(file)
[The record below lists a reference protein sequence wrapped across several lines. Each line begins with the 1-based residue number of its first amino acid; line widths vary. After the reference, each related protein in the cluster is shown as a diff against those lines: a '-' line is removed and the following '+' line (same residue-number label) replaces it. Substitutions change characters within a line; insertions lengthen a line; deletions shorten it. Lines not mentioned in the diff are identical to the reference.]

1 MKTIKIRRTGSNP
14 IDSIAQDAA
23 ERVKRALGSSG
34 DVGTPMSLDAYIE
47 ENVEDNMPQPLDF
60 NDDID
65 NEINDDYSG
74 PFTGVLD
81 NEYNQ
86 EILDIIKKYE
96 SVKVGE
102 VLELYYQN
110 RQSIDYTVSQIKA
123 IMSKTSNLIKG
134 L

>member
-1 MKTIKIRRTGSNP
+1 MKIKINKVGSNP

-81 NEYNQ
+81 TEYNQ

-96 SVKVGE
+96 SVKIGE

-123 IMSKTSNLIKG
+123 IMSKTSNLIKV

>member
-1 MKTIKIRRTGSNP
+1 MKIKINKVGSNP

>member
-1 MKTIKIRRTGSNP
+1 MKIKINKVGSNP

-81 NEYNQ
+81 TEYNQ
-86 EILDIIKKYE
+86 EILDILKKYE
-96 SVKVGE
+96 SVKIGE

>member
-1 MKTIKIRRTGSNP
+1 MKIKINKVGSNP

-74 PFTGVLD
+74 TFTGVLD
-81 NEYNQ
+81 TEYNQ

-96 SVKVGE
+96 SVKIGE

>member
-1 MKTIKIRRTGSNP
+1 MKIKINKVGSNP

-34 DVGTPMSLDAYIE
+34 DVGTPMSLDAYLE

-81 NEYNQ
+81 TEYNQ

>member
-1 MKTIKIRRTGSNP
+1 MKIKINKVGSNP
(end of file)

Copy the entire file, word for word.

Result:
[The record below lists a reference protein sequence wrapped across several lines. Each line begins with the 1-based residue number of its first amino acid; line widths vary. After the reference, each related protein in the cluster is shown as a diff against those lines: a '-' line is removed and the following '+' line (same residue-number label) replaces it. Substitutions change characters within a line; insertions lengthen a line; deletions shorten it. Lines not mentioned in the diff are identical to the reference.]

1 MKTIKIRRTGSNP
14 IDSIAQDAA
23 ERVKRALGSSG
34 DVGTPMSLDAYIE
47 ENVEDNMPQPLDF
60 NDDID
65 NEINDDYSG
74 PFTGVLD
81 NEYNQ
86 EILDIIKKYE
96 SVKVGE
102 VLELYYQN
110 RQSIDYTVSQIKA
123 IMSKTSNLIKG
134 L

>member
-1 MKTIKIRRTGSNP
+1 MKIKINKVGSNP

-81 NEYNQ
+81 TEYNQ

-96 SVKVGE
+96 SVKIGE

-123 IMSKTSNLIKG
+123 IMSKTSNLIKV

>member
-1 MKTIKIRRTGSNP
+1 MKIKINKVGSNP

>member
-1 MKTIKIRRTGSNP
+1 MKIKINKVGSNP

-81 NEYNQ
+81 TEYNQ
-86 EILDIIKKYE
+86 EILDILKKYE
-96 SVKVGE
+96 SVKIGE

>member
-1 MKTIKIRRTGSNP
+1 MKIKINKVGSNP

-74 PFTGVLD
+74 TFTGVLD
-81 NEYNQ
+81 TEYNQ

-96 SVKVGE
+96 SVKIGE

>member
-1 MKTIKIRRTGSNP
+1 MKIKINKVGSNP

-34 DVGTPMSLDAYIE
+34 DVGTPMSLDAYLE

-81 NEYNQ
+81 TEYNQ

>member
-1 MKTIKIRRTGSNP
+1 MKIKINKVGSNP